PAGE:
Transcribed from "An Illustrated History of The Big Bend Country, embracing Lincoln, Douglas, Adams and Franklin counties, State of Washington",  published by Western Historical Publishing Co., 1904.

     CHARLES W. BETHEL.  In the month of August, 1883, Charles W. Bethel arrived in the state of Washington, his sole wealth consisting of a healthy body and fifty cents in currency.  He borrowed money with which to file on a pre-emption timber claim twelve miles west of Harrington, Lincoln county, borrowed more money with which to pay out on it, then filed a homestead on a quarter section seven miles nearer town, and went to work improving it.  He owns the same land yet, it being one of the most beautiful farms in its vicinity, and the aggregate holdings of its owner are estimated at at least $70,000, which sum represents the fruit of his labor during the past twenty years.
     Mr. Bethel was born January 26, 1857, in Adams county, Illinois, the son of Laven C. and Eliza J. (Featherngill) Bethel.  His father, a native of Virginia, died in 1866, and his mother, who was born in Kentucky, of French descent, is now living in Caldwell county, Missouri, in her eighty-fourth year.  His grandfather, William Bethel, was a flag bearer in the War of 1812.
     At the age of ten Charles went with his parents to Caldwell county, Missouri, where he lived until 1875, when he went to California, located in the San Joaquin valley.  Here he worked on salary as a farm hand until coming to this state.
     He was married in Cheney, Washington, November 7, 1884, to an old schoolmate of his, Mary Bell Cormana.  The first nine months of their married life the couple lived in a "dugout" on Mr. Bethel's homestead.  For three years he worked for wages among the different neighboring farmers, improving his own homestead meanwhile, and in 1889 he and his wife both took employment on the California ranch, owned by B. B. Glasscock, for a combined salary of fifty dollars a month.  In the spring of 1891 he returned to his homestead where he has been engaged in farming until 1903, when he sold his stock and farm implements and established his residence in Harrington.  Besides his handsome home in town, he has a farm containing three thousand acres, and about two thousand dollars worth of stock.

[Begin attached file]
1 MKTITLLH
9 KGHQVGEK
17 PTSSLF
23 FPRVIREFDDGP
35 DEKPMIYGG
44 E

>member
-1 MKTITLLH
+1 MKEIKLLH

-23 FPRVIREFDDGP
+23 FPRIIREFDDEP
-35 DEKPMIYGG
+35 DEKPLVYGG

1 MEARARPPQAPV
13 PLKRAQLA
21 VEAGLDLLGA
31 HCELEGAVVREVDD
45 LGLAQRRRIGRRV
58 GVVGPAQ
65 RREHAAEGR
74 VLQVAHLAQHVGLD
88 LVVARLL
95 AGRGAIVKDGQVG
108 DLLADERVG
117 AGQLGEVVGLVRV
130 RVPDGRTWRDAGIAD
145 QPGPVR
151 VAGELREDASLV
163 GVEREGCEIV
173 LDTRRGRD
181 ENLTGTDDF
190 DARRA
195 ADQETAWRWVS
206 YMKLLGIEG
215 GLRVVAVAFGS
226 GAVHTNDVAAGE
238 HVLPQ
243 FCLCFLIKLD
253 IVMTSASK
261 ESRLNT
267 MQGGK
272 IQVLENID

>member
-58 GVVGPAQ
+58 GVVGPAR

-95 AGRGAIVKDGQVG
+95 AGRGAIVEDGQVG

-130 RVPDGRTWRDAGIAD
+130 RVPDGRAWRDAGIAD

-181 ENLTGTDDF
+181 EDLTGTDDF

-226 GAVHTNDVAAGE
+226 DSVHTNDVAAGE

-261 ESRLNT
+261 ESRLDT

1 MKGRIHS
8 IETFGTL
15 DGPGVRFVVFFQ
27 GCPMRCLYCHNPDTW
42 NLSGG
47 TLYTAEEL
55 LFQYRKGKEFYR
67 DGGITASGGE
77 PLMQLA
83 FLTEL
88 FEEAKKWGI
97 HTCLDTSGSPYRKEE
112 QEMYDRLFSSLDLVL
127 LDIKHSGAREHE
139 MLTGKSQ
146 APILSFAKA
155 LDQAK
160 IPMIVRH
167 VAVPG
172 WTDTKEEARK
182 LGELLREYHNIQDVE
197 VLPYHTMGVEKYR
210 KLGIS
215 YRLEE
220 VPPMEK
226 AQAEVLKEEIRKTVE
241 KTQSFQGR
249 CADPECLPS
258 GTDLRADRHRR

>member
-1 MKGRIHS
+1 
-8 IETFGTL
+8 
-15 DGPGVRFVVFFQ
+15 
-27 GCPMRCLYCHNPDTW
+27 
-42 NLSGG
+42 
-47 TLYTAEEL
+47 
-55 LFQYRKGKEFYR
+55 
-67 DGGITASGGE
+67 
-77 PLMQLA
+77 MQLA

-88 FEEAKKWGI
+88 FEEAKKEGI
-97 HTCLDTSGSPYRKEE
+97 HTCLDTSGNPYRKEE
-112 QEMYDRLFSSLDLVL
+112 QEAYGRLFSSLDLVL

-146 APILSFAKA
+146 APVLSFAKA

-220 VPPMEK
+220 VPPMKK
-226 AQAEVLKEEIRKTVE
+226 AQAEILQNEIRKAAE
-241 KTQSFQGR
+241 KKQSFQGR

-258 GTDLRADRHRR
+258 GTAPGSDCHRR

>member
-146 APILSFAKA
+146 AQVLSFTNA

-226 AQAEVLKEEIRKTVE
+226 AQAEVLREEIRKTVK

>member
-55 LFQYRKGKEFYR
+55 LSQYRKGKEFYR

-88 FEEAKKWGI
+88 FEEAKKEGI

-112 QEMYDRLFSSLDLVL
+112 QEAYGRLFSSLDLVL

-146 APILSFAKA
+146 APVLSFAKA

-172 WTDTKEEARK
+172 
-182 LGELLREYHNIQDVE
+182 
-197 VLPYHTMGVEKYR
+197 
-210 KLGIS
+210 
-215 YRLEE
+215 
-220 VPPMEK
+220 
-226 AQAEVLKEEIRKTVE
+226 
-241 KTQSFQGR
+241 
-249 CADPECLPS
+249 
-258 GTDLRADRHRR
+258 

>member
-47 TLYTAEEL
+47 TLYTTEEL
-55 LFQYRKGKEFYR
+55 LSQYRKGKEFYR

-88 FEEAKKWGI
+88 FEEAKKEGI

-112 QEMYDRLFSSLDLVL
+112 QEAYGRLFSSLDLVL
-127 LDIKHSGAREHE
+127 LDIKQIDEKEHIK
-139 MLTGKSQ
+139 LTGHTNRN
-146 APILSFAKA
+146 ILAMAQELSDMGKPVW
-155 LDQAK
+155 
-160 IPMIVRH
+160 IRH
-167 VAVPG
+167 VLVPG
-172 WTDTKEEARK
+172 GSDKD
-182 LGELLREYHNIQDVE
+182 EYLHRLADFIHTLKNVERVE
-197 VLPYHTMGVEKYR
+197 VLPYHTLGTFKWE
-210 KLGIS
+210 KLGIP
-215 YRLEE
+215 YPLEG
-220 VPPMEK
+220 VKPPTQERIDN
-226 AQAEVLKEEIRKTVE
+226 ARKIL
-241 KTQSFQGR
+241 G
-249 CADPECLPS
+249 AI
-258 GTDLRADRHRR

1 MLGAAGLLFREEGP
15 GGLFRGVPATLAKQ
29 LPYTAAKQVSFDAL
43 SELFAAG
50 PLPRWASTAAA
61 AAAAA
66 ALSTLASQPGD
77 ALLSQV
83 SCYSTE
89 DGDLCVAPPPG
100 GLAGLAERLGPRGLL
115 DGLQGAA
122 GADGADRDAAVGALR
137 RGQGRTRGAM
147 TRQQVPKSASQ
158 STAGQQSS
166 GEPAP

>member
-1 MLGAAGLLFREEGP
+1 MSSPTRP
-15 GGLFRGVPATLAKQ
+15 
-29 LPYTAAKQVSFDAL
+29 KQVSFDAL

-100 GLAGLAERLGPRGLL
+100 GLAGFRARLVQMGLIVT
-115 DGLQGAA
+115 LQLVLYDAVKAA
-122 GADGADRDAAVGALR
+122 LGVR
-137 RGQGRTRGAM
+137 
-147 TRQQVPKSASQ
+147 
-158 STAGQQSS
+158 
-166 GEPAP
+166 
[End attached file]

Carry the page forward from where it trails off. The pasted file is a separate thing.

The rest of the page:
In fraternity circles Mr. Bethel is known only as a member of Spokane lodge, No. 228, B. P. O. E.
     Being an early pioneer of the Big Bend, Mr. Bethel is a man of wide acquaintance, and his friends are legion.  He saw the country, now a continuous sea of grain fields, when it was simply a vast expanse of bunch grass prairie, when it was considered fit for nothing but grazing purposes and when the cattle man was king.  He saw the advantages the country had to offer men of energy and brains, and decided to stake his fortune here.  His present standing in the financial circles of the state is sufficient proof of the wisdom of this decision.
     Mr. and Mrs. Bethel have been parents of but one child, Georgia May, who has passed away.